The COVID-19 pandemic has dramatically increased paranoia, hatred, and violence in the United States. 


In an October 21, 2021 article in Forbes’ digital magazine, business writer Robert Hart cited a recent Scientific Reports study that found gun violence increased during the pandemic in 27 states while declining in only one. Between March 1, 2020, and March 31, 2021, the study reports there were 51,000 incidents of gun violence across the U.S. as compared to 39,000 during the previous 13-month period.


Increased Violence, Hate Crimes


This social atmosphere of violence has led to an increased number of racist attacks on Asians, Muslims, and Islamophobic attacks on mosques. The latter is not surprising. As the nation drew closer to the 20th anniversary of the 9/11 attacks this year, American Muslims in general and mosques, in particular, have come under assault.  


Unfortunately, Texas ranks in the top ten states in the number of attacks on mosques.


The Pew Research Center reports that roughly 3.85 million Muslims (1.8% of the U.S. population) worship in 2700 mosques across the country. A March 2021 survey by Pew found that more than three out of every four Americans (78%) believe that Muslims face more discrimination than any other religious group in the country.


While the COVID pandemic has fueled all sorts of hatred (both racial and religious) in this country, the spike in attacks on Muslims in recent years can be attributed, in part, to the racist anti-immigration policies of the previous presidential administration. 


American Muslims Fear for Safety


Those policies, and the current racial and political divisions in the country, have prompted nearly 80 percent of American Muslims to have some concern about their safety, according to Hatem Bazian, lecturer at the University of California, Berkeley, and leader of the college’s Islamophobia Research and Documentation Department.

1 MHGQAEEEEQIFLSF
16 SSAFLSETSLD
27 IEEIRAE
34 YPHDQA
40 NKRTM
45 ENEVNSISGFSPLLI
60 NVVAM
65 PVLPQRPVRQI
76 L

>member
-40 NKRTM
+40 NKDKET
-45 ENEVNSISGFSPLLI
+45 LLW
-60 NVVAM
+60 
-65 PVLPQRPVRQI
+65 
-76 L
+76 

In Houston, the local FBI office announced it has recently launched a “hate crime reporting campaign,” pointing out that Texas had at least 406 reported hate crimes in 2020—ranking the state 30th in the number of hate crimes per 100,000 people.


The problem of Islamophobia is not unique to the United States.


 Policy Options Politiques—a digital magazine that focuses on social and political issues in Canada—reports that the COVID pandemic in that country has led to significant increases in attacks on Muslims and Islam. The magazine accused news outlets—New York Times, BBC, CNN, and Canada’s CP-24—of using “irrelevant pictures” linking Islamic religious practices as sources for the contagion.


The magazine stressed that “It’s clear that Canadian Muslims are carrying another burden alongside the stressors of the pandemic: the stigma of exclusion. And worse, this is coming at a time when the Muslim Association of Canada and other Muslim organizations, through their leadership and frontline services, have helped countless Canadians – actions that have been recognized by several members of Parliament as well as Trudeau, himself. Ultimately, Islamophobia not only hurts Canadian Muslims and divides our shared communities, it is also detrimental to Muslim efforts on the frontlines of the pandemic.”


The tragedy of the political and pandemic-inspired attacks on Islam is that Muslims in the U.S. and other parts of the world have undertaken aggressive efforts to fight the COVID pandemic. The Institute for Social Policy and Understanding (ISPU) reports that:


“Muslims also make up the most ethnically diverse faith community in the country, with 28% of Muslims identifying as Black or African American. Data show that Black Americans are dying from COVID-19 at disproportionately higher rates, placing Black Muslims at the intersection of the socioeconomic and racial impact of the disease …


“And while American Muslims overall make up only about 1% of the population, they make up a disproportionately large segment of the frontline workers risking their health and that of their families in the fight against COVID-19. For example, in Michigan, 15% of all doctors and 11% of all pharmacists are Muslim. In New York City, one of the hardest hit areas of the country, Muslims make up a full 10% of the city’s medical doctors and 13% of pharmacists. Muslims also make up a staggering 40% of all New York City cab drivers, an under-recognized group of essential workers risking their health every day by transporting ill customers to health appointments or the pharmacy.”


Racial and religious hatred knows no bounds. It is a social cancer that not only fuels but feeds off of violence. America may recover from the COVID pandemic, but it will take decades to heal the social, racial, and religious fractures it has inflicted upon the nation.